A shocky-looking sniper lying on his back behind a rock in wooded, snowy mountains. His spotter lying next to him has had his head blown off
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Charlie Red is, and I mean this in a nice way, probably the most depressing perfume I own.

Charlie Red is a flanker to Charlie, which was released by Revlon in the early 70s. I haven't tried the original Charlie, so I don't have anything to say about it. I got Charlie Red because I like tuberose, not because I like Charlie. But Charlie IS an icon. It was very popular, well-marketed, and is still in production. But you wouldn't know that from Revlon's website. They haven't got a thing to say about any of their fragrances. Not Charlie Red, not Ciara, not even the original Charlie. They aren't discontinued. They've been disavowed. You never saw Charlie Red. Charlie Red does not exist. Do not look for Charlie Red. Here's how today's smash film stars use our emery boards. Revlon treats its perfumes as if they are a shameful secret.

Revlon won't help you find it, but Charlie Red is out there in the world, waiting for you. When you find it, it will be in a very large, unpleasant bottle. It's sold only in 3.4 ounce units. The bottle has a rounded wedge shape that doesn't fit very well in the hand. The cap is made of silvertone metal so thin that it could probably be cut with craft scissors. Don't drop it, because if you step on it, it will be crushed. The atomizer is white plastic that is crimped into place with more of that papery metal used in the cap. Nothing about the design suggests that it's a luxury good. Apart from just being extremely cheaply made, there was something bothering me about the bottle. It took me a while to figure it out. It's this: it looks like Revlon expects us to drink it.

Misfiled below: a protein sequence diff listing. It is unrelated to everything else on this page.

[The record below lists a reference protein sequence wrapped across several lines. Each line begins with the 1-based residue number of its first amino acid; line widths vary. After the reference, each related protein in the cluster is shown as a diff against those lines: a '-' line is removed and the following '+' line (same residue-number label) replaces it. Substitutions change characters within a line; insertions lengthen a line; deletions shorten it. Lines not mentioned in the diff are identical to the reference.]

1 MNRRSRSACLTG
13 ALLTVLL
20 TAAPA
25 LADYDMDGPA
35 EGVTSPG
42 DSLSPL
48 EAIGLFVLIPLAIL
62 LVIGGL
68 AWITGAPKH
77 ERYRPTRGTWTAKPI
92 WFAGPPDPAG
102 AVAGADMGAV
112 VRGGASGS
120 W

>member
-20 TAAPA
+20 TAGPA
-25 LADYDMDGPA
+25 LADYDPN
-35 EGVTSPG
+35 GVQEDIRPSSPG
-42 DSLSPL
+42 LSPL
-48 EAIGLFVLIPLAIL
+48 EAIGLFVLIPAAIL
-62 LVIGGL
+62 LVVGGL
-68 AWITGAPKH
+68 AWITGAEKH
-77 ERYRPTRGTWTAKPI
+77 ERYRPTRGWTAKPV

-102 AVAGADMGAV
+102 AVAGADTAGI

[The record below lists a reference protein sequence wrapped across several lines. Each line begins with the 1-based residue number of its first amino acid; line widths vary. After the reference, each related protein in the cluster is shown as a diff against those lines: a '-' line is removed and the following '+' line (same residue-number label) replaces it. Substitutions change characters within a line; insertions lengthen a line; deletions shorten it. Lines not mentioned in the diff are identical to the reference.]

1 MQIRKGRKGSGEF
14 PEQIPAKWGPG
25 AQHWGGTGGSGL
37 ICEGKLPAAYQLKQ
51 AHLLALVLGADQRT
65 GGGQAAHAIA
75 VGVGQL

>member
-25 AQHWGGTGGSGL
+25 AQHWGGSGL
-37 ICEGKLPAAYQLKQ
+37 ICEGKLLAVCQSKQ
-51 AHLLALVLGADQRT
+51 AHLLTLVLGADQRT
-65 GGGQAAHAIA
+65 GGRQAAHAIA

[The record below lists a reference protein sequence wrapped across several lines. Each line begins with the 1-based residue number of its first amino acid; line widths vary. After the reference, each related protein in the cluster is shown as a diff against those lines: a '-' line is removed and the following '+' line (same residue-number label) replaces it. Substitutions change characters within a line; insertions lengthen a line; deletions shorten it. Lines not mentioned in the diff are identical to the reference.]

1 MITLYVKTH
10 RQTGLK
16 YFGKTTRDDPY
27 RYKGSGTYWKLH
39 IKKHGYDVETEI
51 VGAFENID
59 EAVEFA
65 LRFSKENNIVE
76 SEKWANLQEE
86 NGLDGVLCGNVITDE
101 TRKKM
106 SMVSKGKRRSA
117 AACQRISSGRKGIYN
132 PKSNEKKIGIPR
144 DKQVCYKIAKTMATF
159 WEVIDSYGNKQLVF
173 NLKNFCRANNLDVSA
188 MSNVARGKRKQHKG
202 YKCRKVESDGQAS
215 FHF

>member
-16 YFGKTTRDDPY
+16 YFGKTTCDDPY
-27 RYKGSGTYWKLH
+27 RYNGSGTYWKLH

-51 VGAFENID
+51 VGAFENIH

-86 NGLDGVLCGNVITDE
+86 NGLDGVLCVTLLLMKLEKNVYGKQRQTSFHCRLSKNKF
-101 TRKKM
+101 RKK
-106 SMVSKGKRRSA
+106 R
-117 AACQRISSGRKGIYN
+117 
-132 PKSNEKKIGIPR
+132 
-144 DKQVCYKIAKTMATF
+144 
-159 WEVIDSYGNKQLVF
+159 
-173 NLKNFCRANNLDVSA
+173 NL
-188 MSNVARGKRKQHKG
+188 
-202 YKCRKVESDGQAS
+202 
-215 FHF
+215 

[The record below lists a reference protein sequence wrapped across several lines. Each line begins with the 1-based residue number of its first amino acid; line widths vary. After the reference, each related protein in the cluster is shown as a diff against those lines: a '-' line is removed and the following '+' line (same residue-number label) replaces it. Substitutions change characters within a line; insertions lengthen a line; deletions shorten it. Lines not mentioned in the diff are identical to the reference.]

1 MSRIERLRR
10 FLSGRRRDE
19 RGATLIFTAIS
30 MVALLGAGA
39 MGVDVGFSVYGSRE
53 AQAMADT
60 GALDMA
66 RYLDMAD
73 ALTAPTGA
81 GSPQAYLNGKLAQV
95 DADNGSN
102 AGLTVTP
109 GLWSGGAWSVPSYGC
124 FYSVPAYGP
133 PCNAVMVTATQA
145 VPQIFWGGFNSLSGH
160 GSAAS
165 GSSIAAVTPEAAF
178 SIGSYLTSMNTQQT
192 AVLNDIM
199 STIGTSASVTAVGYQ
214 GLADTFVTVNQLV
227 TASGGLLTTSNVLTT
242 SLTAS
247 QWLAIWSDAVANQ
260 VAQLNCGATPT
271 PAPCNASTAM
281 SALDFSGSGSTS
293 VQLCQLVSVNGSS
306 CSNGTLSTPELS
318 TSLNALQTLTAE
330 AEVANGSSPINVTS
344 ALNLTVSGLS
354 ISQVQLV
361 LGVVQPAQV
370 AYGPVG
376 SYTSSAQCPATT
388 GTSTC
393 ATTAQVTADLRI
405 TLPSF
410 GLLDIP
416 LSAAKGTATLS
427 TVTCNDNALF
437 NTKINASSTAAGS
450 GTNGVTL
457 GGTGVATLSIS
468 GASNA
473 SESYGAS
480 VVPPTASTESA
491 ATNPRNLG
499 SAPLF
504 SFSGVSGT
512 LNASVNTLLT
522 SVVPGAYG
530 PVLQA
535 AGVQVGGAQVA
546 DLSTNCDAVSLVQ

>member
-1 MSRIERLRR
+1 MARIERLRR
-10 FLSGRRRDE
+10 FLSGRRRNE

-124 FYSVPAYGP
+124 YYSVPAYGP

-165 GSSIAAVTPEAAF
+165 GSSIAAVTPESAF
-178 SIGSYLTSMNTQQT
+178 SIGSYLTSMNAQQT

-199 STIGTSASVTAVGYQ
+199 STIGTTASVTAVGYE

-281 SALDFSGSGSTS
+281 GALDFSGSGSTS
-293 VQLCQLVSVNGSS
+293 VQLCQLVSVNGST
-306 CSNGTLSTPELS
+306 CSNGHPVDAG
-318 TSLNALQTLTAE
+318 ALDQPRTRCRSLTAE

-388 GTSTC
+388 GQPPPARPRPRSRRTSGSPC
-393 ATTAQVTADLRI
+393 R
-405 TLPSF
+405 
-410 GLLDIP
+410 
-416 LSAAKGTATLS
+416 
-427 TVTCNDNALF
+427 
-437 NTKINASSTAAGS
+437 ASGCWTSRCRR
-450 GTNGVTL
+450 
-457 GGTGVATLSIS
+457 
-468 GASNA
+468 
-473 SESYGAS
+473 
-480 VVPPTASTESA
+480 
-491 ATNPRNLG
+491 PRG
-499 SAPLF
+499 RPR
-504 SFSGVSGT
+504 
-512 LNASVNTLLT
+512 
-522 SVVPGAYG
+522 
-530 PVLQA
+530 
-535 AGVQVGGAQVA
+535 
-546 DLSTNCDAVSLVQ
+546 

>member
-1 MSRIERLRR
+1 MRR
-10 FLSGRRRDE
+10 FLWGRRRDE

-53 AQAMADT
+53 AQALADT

I haven't run out of liquor yet, so I put it on my skin instead.

Charlie Red opens with carrier alcohol, carnations, and hairspray. Tuberose rises to the top of this. I didn't always love tuberose notes. When I first explored tuberose in perfume, I often found it crushing and chalky. That hasn't changed. What changed is I like that kind of thing now. Charlie Red's tuberose is as crushing and chalky as a plaster ceiling collapsing on top of you. There is a sweet note, but it's not too sweet, like the smell inside a can of apricots in syrup after the contents are gone. It smells about the same one, two, and three hours later as it does at five minutes, just lighter. I like it better once it's faded. Its initial strength is really hard to sit with. I like how it wears on fabric. Fabric retains it longer and vents some of its musk and flowers in a less hairspray-like way.

While researching Charlie Red, I found other reviewers commenting that it's similar to Elizabeth Arden's Red Door. I have Red Door, too*, so I put them head to head. Both Charlie Red and Red Door are powerful, so this was a rough one. Wearing both at once is overspray. But I did learn from it. They really are extremely similar. In fact, I wonder if Charlie Red was based on it, and its name is a cheeky reference to its source. The two are not identical, though. Charlie Red is a minor key late second act reprise to Red Door, played on the solo tuberose. Red Door has a more complex composition, and while it is not what I consider warm, it has animalic references to warmth in it. Nothing is alive in Charlie Red, not even the flowers, not even bacteria that would decompose them.

Charlie Red is more than just joyless. Charlie Red proposes that there will never be joy again. It is a picture of futility and despair in ponderous volume in an austere bottle held together by scraps. I'm burned out on it now because I had to keep wearing it over and over to write this review. Man, I am glad that I get to stop for a while. I'm sad enough without being in an olfactory exclusion zone. I want to wear something happier for a while. But I don't have much else that's similar to Charlie Red, and I do like it a lot. It's an interpretation of tuberose I didn't already have, and when I'm actually in the mood to be in a mood, it will be there. Until it runs out, like time does. Like life does. Jesus, damn, I'm gonna go put on some Light Blue Italian Zest now. That's enough.

*I don't know what concentration Red Door I used, since that info wore off the bottom sticker. It's either an EdT or the EdP. I also have some of the parfum. This will be important later.

- 12/7/20